What was the origin of the virus?
The virus was first isolated by infection of cells in culture with broncho-alveolar wash from a patient in Wuhan with pneumonia. The infected cells showed cytopathic effects, and staining of cells with an antibody to coronavirus NP protein, which is conserved among coronaviruses, revealed intracellular staining.
The complete genome sequence of this isolate was determined (29,891 bases) and comparison with genomes of other coronaviruses revealed that it is most closely related (96.2% identity) with viral RNA from a Rhinolophus affinis bat obtained in Yunnan Province in 2013. This finding means that both viruses have a common ancestor in bats. Recall that SARS-CoV also originated in bats. Many coronaviruses circulate in bats and more are likely to cross into humans in the future.
How the virus entered humans from bats is unknown. At the onset of the outbreak in Wuhan, it was suggested that transmission occurred at the Huanan Fish Market, because the initial infected individuals all had been in the market, which sells exotic meats as well as fish. However an epidemiological analysis of the first 41 hospital admitted cases indicates otherwise. Specifically, the first case, which occurred on 1 December 2019, had no contact with the Huanan Fish Market. Furthermore, none of the other 40 patients had contact with that first patient, and 13 had no contact with the Huanan Fish Market. There are two implications of these observations. First, the Huanan Fish Market was likely not the origin of the outbreak. Where the virus entered humans is currently unknown. It is possible that the initial infections occurred in a different market, or even outside of the city. At some point the virus might have been brought into the Huanan market from where it spread further. Analysis of wildlife products from markets for viral sequences might help pinpoint the origin of this zoonosis.
We do not know if the virus entered humans directly from a bat, or via an intermediary animal, such as palm civets which were involved in crossover of SARS-CoV from bats.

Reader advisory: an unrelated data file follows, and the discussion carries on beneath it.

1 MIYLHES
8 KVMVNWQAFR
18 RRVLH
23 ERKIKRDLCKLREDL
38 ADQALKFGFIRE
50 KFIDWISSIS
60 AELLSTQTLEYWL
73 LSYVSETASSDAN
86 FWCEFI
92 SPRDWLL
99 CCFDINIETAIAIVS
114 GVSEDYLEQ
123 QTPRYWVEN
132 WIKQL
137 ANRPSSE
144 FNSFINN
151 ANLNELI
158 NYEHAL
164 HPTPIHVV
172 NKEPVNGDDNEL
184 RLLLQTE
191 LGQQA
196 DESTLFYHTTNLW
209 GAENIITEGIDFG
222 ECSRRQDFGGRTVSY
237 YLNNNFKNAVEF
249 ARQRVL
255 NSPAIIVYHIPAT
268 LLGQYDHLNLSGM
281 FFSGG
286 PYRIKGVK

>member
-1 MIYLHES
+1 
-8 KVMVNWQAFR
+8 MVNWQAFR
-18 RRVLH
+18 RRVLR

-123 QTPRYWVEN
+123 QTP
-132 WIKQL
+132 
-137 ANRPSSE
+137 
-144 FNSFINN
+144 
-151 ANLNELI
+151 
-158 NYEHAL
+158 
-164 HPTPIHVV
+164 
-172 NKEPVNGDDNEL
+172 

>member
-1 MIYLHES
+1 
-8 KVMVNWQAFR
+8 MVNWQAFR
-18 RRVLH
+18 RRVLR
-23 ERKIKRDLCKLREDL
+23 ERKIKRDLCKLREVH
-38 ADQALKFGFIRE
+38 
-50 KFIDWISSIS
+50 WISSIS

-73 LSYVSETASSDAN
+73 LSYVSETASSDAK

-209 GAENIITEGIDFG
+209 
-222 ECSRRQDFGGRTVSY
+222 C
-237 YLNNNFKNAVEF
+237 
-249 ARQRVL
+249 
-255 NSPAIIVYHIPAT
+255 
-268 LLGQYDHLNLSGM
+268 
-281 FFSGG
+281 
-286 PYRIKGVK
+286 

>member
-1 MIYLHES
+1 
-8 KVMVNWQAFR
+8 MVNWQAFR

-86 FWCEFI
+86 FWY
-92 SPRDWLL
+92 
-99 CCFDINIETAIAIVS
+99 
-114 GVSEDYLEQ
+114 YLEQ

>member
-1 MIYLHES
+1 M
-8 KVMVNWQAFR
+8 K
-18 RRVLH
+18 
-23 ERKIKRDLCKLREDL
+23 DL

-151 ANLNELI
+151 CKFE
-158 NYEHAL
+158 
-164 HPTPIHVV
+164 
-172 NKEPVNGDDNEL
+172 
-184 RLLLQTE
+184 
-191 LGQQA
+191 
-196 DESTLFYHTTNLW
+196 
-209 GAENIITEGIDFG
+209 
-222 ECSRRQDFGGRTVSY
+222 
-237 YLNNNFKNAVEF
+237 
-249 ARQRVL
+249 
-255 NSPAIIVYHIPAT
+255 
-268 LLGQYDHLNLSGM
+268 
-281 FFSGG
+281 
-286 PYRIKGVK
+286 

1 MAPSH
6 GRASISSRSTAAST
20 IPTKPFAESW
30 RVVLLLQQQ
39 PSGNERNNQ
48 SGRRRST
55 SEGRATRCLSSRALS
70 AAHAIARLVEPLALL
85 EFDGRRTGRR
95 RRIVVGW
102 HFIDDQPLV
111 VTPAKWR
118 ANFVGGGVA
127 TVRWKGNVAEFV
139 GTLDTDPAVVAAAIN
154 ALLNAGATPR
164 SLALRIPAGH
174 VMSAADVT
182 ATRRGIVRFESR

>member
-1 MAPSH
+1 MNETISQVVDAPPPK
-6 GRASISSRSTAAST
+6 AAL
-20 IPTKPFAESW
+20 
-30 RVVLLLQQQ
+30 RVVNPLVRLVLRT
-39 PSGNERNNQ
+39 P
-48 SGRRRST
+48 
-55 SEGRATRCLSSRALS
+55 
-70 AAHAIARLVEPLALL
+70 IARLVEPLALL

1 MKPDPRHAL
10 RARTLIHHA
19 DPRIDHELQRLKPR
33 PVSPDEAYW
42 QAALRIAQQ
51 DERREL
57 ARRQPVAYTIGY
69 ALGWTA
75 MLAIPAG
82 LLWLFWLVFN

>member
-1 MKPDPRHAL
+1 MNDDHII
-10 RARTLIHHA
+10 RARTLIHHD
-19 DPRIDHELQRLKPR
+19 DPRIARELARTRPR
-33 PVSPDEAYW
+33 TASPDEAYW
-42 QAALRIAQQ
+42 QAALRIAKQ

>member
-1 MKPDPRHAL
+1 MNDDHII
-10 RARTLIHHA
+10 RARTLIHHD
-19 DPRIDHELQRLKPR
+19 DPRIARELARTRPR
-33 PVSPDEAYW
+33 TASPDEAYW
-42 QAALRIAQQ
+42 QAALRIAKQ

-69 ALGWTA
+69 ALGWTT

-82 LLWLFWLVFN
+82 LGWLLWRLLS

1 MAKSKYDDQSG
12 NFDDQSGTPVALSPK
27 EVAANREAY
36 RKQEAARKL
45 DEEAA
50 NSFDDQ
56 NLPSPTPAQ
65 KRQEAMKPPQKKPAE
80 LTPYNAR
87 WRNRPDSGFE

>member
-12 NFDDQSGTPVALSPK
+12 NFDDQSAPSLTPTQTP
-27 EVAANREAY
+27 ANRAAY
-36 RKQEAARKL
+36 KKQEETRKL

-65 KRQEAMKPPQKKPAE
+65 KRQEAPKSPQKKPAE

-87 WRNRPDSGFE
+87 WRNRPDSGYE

The second implication of the epidemiological observations noted above is that the first infections did not occur on 21 December, as previously reported, but much earlier. The first patient on 1 December was likely infected during November. The virus might have been circulating as early as October, as suggested by evolutionary analysis of genome sequences from multiple patients. The virus could have been causing cases of pneumonia even in November, which were overlooked in the background of this disease observed in winter months. More extensive spread of the virus earlier than previously thought could account for the sudden surge of cases in January.
How transmissible is infection with 2019-nCoV?
Preliminary studies based on the first 425 confirmed cases have placed the reproductive index, R0, at 2.2 (range 1.4 to 3.9). The R0 is the number of people, on average, who are infected by a single infected person. In comparison, the R0 for SARS-CoV was about 3. Outbreaks can be halted when the R value is brought to less than 1. Transmissibility is determined by the length of time that a virus-shedding patient has contact with other patients. Rapid identification and isolation of infected patients can shorten this period and lower the R value.